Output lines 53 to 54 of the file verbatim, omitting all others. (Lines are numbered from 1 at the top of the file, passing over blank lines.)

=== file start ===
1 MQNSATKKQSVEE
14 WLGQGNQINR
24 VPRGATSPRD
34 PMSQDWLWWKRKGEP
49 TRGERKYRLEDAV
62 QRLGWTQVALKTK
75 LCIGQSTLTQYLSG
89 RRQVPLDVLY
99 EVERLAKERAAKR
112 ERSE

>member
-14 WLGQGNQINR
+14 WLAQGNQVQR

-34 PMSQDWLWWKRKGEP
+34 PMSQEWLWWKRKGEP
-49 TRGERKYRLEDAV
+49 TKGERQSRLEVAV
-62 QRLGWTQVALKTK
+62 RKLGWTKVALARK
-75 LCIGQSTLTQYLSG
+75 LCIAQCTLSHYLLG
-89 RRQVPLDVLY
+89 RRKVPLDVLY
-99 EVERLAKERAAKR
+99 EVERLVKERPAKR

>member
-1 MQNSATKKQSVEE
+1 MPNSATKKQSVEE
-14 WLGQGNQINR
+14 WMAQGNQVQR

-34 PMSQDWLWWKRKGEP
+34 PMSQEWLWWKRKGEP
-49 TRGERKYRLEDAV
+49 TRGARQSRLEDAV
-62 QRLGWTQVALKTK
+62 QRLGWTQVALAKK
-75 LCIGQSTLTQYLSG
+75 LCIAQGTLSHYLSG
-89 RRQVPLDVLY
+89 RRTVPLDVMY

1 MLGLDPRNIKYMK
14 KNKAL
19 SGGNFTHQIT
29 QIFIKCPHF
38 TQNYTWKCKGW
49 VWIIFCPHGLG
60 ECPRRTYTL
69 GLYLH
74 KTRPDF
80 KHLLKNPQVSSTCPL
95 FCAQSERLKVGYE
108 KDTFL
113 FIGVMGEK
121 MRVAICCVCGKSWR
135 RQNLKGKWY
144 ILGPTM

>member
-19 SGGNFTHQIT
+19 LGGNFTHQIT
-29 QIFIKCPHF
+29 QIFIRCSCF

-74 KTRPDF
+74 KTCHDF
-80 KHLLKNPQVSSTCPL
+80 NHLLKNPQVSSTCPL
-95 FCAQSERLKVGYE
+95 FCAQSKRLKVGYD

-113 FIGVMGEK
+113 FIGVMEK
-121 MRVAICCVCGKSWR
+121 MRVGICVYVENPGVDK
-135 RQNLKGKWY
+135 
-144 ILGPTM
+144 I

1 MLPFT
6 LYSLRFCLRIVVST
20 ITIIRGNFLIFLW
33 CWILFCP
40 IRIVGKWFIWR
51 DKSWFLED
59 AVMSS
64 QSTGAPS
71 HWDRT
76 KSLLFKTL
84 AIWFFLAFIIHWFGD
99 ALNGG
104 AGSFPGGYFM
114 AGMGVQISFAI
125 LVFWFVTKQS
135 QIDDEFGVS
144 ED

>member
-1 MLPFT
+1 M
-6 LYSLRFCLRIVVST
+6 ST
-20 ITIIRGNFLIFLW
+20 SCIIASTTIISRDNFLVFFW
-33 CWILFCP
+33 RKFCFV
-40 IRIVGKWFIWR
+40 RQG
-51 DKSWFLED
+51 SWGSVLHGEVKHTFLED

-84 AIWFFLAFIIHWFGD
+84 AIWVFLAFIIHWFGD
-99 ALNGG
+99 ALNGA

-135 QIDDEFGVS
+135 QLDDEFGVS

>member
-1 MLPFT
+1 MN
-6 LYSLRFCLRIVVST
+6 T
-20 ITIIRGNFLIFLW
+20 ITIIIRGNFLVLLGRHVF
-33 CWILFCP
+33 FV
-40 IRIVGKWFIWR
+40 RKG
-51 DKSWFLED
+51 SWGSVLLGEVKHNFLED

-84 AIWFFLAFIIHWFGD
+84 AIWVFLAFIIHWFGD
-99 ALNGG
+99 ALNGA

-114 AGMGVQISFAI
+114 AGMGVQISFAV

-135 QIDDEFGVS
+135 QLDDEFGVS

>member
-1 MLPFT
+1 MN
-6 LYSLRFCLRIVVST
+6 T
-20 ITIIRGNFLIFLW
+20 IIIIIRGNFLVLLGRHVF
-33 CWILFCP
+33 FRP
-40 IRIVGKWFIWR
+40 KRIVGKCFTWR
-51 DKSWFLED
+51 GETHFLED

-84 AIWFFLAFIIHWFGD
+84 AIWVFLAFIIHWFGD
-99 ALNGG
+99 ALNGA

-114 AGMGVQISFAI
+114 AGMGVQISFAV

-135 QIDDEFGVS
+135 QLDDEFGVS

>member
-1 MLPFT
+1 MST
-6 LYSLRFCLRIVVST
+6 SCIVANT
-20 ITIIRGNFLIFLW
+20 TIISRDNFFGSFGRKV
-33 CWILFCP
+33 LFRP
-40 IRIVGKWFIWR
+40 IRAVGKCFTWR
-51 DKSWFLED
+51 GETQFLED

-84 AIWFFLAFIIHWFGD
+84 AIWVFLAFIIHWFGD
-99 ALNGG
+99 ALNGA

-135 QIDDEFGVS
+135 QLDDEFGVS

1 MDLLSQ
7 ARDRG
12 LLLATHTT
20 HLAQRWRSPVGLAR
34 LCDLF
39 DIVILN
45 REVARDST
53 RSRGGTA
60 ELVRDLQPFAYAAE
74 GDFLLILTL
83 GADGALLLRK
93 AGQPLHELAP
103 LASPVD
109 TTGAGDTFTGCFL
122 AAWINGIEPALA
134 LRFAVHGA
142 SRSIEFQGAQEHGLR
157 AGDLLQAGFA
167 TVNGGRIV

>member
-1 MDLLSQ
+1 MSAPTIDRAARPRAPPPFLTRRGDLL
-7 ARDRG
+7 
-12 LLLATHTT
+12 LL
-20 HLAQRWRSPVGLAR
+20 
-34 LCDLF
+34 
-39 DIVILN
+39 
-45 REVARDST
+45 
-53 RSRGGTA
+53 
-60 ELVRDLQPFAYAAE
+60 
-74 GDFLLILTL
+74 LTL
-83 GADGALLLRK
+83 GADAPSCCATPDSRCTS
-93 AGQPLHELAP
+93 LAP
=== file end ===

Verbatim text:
113 FIGVMGEK
121 MRVAICCVCGKSWR